Within the MDMA-AT group, three participants did not undergo dose escalation in experimental sessions 2 and 3, and two participants experienced dose administration timing errors (Supplementary Table 2). Each experimental session was followed by three 90-min integration sessions to support participants in processing and understanding their experience (Supplementary Fig. 1). Full procedures, including details on therapy teams and training, are outlined in the Supplementary Methods.


Independent assessors conducted CAPS-5 and SDS outcome assessments at baseline, after experimental sessions 1 and 2 and 6–8 weeks after experimental session 3 (18 weeks after baseline) via video interviews. Primary and secondary objectives were mean change in CAPS-5 total severity and SDS scores, respectively, for MDMA-AT versus placebo with therapy from baseline to 18 weeks after baseline.

Exploratory outcome measurements included characterization of the treatment response and differences between the treatment groups by demographics and characteristics. Responder analyses were based on categorical diagnostic assessment data and the CAPS-5 total severity score assessment. PTSD severity was defined using the CAPS-5 total severity score as follows: asymptomatic (0–10), mild (11–22), moderate (23–34), severe (35–46) and extreme (47+) (ref. 41). A ≥10-point reduction in CAPS-5 total severity score was considered to be clinically meaningful as agreed upon with the FDA through a Special Protocol Assessment. Four responder categories were derived and compared at each post-experimental session visit using CAPS-5 scores. These categories were: non-responder (<10-point reduction from baseline), responder (≥10-point reduction from baseline), loss of diagnosis (≥10-point reduction from baseline and no longer meeting PTSD diagnostic criteria) and remission (CAPS-5 total severity score of 11 or less and no longer meeting PTSD diagnostic criteria).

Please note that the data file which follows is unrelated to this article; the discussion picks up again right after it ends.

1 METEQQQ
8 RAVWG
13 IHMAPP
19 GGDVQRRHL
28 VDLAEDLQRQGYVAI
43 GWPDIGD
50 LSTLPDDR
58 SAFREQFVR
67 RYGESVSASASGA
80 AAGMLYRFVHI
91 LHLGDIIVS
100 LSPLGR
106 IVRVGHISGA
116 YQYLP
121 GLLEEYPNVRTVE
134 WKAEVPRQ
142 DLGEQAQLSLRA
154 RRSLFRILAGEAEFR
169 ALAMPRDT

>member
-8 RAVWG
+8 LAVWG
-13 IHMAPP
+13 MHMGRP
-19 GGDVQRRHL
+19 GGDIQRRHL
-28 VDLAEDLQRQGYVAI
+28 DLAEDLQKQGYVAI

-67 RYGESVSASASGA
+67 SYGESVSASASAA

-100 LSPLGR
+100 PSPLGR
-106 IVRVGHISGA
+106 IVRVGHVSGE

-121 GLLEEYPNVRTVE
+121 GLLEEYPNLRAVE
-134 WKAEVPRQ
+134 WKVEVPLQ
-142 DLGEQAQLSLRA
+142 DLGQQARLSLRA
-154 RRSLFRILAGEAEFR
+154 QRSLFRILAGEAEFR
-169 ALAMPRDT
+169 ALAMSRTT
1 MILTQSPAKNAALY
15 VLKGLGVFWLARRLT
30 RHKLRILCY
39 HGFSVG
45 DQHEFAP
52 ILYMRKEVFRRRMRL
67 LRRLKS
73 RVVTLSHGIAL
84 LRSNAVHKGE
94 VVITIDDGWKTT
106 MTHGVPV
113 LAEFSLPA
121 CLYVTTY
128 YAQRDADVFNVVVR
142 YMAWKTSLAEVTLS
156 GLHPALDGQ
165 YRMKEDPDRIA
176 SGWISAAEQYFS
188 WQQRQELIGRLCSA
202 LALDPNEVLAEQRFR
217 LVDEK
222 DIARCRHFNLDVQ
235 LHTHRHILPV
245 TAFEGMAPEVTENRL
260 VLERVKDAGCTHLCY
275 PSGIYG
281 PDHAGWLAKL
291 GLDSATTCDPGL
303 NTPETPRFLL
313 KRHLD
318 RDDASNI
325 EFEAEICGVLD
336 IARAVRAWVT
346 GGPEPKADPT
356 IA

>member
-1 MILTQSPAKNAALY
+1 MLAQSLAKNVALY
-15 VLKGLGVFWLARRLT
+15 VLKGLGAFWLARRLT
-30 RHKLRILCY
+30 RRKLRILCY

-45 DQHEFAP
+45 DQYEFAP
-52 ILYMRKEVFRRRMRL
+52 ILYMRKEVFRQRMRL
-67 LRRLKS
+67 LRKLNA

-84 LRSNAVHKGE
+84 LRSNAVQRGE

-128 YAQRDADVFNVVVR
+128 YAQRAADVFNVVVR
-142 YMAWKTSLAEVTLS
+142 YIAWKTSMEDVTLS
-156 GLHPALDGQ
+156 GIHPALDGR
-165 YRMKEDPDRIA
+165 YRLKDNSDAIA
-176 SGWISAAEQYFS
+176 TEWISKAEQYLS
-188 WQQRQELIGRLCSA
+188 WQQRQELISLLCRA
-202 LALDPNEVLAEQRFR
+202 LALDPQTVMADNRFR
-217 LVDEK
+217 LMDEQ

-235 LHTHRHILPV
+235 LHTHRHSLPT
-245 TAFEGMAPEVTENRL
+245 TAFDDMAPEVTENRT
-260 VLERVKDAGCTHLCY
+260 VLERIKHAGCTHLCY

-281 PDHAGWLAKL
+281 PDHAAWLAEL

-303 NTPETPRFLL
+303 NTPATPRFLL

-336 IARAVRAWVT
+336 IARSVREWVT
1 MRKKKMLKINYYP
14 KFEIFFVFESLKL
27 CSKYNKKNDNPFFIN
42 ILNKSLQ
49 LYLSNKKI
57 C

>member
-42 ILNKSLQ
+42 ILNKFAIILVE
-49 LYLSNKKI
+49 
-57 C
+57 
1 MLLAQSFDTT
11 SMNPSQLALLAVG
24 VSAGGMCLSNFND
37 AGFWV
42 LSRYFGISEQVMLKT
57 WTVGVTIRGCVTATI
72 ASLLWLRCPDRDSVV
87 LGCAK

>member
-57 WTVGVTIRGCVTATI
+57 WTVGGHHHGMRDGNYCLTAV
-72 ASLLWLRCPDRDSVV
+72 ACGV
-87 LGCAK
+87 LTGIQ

Safety objectives included assessment of differences between groups in severity, incidence and frequency of TEAEs, serious TEAEs, TEAESIs, suicidal ideation and behavior and vital signs. TEAEs were defined as any adverse event that occurred during the treatment period from the first experimental session to the last integration session. The severity of TEAEs was determined by the site physician as mild (no limitation in normal daily activity), moderate (some limitation in normal daily activity) or severe (unable to perform normal daily activity). A serious TEAE was defined as any unforeseen medical event at any dose of the drug that resulted in death; was life-threatening; required inpatient hospitalization; caused significant disability or incapacity; resulted in a congenital anomaly or birth defect; or required intervention to prevent permanent impairment or damage. Serious TEAEs also included any event, based on medical judgement, that jeopardized the participant or may have required intervention to prevent one of the events listed previously. With the exception of serious adverse event reporting, relatedness to study drug was not assessed by investigators, to preserve blinding. In an effort to identify common adverse events that may be most related to MDMA, TEAEs occurring with incidence >10% and at least twice the prevalence in the MDMA-AT group versus the placebo with therapy group are reported. Suicidality was tracked at each study visit using the C-SSRS (see the Supplementary Methods for more information).